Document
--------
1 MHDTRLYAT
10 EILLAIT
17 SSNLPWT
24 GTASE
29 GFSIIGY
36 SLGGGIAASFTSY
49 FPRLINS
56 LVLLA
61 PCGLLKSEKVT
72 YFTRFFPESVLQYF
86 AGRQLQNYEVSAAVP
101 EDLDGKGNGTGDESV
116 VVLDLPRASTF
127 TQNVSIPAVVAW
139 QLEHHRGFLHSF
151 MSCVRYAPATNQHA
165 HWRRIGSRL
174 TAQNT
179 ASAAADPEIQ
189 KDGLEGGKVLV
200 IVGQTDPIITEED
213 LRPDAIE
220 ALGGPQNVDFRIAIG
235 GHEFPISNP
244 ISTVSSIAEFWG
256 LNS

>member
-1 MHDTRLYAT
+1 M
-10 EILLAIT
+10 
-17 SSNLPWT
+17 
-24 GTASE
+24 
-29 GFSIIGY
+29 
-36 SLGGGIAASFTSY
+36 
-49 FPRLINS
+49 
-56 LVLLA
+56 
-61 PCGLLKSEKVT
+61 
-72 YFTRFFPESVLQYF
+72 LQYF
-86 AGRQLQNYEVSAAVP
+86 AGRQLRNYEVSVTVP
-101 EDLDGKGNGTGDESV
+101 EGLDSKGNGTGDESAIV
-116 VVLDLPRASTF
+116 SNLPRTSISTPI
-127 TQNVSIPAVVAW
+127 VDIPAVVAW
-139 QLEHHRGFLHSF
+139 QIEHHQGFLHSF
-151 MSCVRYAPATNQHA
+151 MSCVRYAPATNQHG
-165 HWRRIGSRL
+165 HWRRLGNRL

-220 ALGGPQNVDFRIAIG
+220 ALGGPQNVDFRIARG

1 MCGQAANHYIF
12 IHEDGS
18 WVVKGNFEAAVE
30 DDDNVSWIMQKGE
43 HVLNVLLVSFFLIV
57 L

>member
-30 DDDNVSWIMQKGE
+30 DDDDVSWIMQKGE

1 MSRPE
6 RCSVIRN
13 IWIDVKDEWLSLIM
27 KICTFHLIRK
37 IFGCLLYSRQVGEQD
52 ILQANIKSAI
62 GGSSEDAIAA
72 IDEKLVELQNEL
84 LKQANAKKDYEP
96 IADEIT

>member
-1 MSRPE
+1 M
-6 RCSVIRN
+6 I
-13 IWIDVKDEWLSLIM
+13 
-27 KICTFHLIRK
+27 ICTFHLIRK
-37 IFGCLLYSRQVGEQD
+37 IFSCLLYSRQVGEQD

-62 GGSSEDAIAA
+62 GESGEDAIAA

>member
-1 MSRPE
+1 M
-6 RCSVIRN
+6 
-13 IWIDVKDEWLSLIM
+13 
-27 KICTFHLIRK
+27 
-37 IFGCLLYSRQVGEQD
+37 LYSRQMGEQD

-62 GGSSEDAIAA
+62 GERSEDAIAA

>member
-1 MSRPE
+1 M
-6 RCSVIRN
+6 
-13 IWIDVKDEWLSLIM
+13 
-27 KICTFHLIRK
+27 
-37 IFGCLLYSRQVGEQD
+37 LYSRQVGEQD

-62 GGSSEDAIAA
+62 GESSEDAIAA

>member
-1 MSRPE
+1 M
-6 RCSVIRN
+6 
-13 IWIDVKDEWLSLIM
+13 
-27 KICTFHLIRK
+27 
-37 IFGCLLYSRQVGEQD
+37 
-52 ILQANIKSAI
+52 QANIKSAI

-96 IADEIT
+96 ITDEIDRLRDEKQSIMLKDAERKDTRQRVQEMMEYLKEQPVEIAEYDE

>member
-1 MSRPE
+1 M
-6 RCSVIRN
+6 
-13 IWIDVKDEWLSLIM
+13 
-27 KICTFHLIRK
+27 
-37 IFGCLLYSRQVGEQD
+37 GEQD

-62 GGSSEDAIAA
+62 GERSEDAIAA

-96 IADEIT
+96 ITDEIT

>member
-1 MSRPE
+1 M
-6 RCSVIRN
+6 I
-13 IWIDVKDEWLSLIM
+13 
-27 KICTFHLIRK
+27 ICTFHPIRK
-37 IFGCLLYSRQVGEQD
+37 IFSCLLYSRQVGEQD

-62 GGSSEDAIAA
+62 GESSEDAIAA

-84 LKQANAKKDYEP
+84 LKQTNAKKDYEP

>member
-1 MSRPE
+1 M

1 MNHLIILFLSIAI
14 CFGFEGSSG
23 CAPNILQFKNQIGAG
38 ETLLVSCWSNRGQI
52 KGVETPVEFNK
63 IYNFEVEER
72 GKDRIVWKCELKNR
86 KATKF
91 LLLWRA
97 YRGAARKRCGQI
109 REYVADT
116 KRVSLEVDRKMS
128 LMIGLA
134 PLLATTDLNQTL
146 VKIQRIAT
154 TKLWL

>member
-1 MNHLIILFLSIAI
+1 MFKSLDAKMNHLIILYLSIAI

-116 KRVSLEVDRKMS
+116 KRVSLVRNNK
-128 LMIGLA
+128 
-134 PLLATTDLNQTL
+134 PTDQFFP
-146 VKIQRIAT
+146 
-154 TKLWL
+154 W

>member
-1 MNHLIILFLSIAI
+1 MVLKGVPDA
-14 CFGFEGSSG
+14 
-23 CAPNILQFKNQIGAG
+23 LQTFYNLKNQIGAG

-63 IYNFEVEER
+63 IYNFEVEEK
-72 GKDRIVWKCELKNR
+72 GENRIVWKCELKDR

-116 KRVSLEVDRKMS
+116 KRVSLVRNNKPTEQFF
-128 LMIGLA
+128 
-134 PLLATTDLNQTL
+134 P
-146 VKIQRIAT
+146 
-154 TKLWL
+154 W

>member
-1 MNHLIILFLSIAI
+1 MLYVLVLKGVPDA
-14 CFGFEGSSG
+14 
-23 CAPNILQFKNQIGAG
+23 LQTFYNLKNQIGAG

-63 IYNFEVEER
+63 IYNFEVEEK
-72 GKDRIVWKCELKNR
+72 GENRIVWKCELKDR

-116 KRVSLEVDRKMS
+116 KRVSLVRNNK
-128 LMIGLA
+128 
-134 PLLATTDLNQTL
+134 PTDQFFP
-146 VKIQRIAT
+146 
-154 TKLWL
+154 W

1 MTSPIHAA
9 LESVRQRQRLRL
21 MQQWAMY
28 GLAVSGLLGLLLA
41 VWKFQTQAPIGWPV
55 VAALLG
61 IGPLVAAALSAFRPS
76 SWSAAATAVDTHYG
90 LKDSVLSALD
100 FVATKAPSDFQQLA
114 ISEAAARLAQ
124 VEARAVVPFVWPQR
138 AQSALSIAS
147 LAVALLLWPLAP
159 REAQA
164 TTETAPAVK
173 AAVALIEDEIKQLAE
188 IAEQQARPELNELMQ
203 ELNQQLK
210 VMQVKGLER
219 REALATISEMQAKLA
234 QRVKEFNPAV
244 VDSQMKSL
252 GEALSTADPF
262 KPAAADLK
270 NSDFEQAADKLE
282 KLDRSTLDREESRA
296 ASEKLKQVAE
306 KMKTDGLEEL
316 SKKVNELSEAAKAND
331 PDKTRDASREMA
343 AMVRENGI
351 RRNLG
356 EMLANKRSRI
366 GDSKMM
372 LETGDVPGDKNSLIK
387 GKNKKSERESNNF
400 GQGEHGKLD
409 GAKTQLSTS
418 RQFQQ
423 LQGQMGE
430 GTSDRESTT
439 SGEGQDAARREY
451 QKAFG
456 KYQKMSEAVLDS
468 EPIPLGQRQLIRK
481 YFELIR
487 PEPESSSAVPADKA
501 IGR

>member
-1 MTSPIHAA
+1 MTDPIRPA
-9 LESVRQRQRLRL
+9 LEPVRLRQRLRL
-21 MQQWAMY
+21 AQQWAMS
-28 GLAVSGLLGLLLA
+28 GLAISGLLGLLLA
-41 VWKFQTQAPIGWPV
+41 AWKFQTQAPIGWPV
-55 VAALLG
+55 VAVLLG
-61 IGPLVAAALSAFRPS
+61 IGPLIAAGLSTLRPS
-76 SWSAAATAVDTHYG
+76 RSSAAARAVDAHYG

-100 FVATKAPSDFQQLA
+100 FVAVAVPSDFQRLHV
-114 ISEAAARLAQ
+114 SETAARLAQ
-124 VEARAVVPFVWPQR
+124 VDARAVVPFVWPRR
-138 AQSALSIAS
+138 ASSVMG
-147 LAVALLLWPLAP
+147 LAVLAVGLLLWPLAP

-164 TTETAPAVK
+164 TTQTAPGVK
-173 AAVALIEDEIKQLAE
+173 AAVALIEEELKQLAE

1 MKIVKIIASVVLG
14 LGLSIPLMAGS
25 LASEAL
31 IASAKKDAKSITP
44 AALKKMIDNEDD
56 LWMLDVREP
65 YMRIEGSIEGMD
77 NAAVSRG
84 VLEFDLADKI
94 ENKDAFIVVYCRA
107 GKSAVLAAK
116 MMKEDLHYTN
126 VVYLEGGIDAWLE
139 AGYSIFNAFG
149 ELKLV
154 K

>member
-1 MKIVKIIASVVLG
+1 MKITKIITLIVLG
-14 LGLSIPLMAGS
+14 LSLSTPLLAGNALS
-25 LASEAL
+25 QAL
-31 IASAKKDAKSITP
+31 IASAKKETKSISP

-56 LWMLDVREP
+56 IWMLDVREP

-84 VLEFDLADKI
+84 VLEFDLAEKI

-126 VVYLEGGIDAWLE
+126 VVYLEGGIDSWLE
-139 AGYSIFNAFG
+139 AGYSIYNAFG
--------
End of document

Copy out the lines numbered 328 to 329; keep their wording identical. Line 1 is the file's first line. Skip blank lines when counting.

77 NAAVSRG
84 VLEFDLADKI